The two protagonists have equal share of the spotlight but the parts focused on Aila (and her stylishly curated flat), with slow and artistically blurred scenes akin to a European art-house film, could remind one of films like Joanna Hogg’s The Souvenir—also about domestic violence and abuse, but very “white privileged emotional journey”—which can be a good or a very bad thing. Add to that the fact it might sometimes feel like Aila, who reacts differently to the stress of the situation by being the one doing all the talking, is taking over the narrative, or that it is “her story” about her encounter with Rosie. But the filmmakers made sure Rosie had some agency. The mum-to-be might be lost, but is not the prop of her story, or here simply to give Aila a purpose as a “white savior.”
The film is also commendable for not shying away from trauma and yet not sensationalizing it. For example, we can see the marks on Rosie’s body, but they are “revealed,” and we never see the physical violence. Violet Nelson was very convincing in playing this difficult role even though it is only her screen debut. She was discovered at only 16-year-old after a comprehensive search for an indigenous girl via a school video. It might have helped that this story means a lot to her as she is aware of this sort of problem in her community and saw first hand its destructive effect.
“…a genuine social realist film and the fact that is shot in real-time only heightens the sense of reality.”
Visually the film consists of mainly very tight, narrow, and close-up shots, so we never get to see the bigger picture, and it can feel a bit claustrophobic. But it is a stylistic exercise “au naturel” that puts viewers there with the characters and gives the film authentic documentary-like qualities. Like a theatre production, the film was rehearsed with all the performers for weeks but was only shot five times in its entirety. It was also shot on 16mm to give a unique texture, but that meant they could only shoot so much on one roll. Hence, the team had to choreographed everything with two cameras that could succeed each other at all times smoothly. They then stitched everything together in editing, so it looks like a seamless one take. It was a truly independent filmmaking and cinematic journey involving not only the cast and crew, but, members of the community. The film was workshopped with First Nation women who gave valuable insights to the story and situations, and the directors also insisted on taking student interns from First Nations background in each department from costume to production.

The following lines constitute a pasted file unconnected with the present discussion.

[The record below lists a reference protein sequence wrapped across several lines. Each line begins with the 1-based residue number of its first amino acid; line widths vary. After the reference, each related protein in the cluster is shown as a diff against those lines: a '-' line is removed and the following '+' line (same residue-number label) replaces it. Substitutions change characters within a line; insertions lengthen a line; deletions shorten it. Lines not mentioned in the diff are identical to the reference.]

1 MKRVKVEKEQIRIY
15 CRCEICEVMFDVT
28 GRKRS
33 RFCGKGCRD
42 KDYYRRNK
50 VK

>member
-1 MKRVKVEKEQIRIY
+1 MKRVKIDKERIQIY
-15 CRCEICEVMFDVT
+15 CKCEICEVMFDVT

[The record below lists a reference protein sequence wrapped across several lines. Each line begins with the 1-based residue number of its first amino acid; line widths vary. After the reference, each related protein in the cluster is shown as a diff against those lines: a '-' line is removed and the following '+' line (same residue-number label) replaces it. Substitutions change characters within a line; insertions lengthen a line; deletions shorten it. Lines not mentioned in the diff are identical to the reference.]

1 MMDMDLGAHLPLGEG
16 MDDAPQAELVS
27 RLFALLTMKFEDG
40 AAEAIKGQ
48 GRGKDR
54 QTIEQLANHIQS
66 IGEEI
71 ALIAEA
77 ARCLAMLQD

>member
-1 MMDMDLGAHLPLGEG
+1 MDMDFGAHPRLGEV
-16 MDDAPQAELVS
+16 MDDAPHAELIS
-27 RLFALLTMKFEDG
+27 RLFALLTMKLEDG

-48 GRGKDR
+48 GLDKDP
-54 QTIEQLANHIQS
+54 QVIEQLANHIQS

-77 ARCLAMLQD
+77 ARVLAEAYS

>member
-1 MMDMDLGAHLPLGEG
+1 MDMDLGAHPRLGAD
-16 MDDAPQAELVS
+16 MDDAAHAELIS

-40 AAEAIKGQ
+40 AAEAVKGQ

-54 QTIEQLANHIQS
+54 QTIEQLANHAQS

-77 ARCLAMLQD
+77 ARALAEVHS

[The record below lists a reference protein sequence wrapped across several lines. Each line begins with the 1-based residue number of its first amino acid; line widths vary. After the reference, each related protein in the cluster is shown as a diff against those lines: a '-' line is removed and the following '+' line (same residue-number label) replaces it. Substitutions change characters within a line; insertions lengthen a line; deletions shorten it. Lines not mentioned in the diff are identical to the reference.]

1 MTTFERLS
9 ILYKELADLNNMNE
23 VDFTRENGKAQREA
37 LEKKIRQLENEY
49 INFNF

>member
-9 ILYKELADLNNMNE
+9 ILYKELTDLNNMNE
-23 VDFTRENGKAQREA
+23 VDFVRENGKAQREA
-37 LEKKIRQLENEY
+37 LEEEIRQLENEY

The Body Remembers When the World Broke Open is based on a real occurrence, as Tailfeathers once met a woman like Rosie at that corner, and nobody was helping. Everybody turned a blind eye because it is a depressingly common occurrence, and she was, indeed, regrettably just “another one”; another desperate casualty of the broken system. The feature can be seen, at first, as yet another essential and thoroughly depressing project. Still, after seeing the full picture, one will realize that while it is a raw indie film, it is also quite poetic. Think about its title and how it suggests the devastating magnitude of the daily struggles of people trying to break vicious circles. The Body Remembers When the World Broke Open definitely has a great story to tell about the harsh realities of indigenous women, or simply women everywhere in the world, while incorporating many heavy themes (from homelessness, domestic abuse, Indigenous issues, substance abuse, teen pregnancy, access to proper health care or social services). It is a passionate plight to listen to their stories, and a praiseworthy viewing experience coming a tad too short of greatness.
The Body Remembers When the World Broke Open screened at the 2019 AFI Fest.
“The Body Remembers When the World Broke Open is actually based on a real occurrence as Tailfeathers once met a woman like Rosie at that corner and nobody was helping.
“ … She takes a bus to go home but when she gets off, she finds a distraught and shocked Rosie standing barefoot under the pouring rain. . ”
“One can see The Body Remembers When the World Broke Open as
“The Body Remembers When the World Broke Open is a genuine social realist film and the fact that is shot in real-time only heightens the sense of reality. ”
“The Body Remembers When the World Broke Open definitely has a great story to tell about the harsh realities of indigenous women, or simply women everywhere in the world.”
"…a great story to tell about the harsh realities of indigenous women, or simply women everywhere in the world."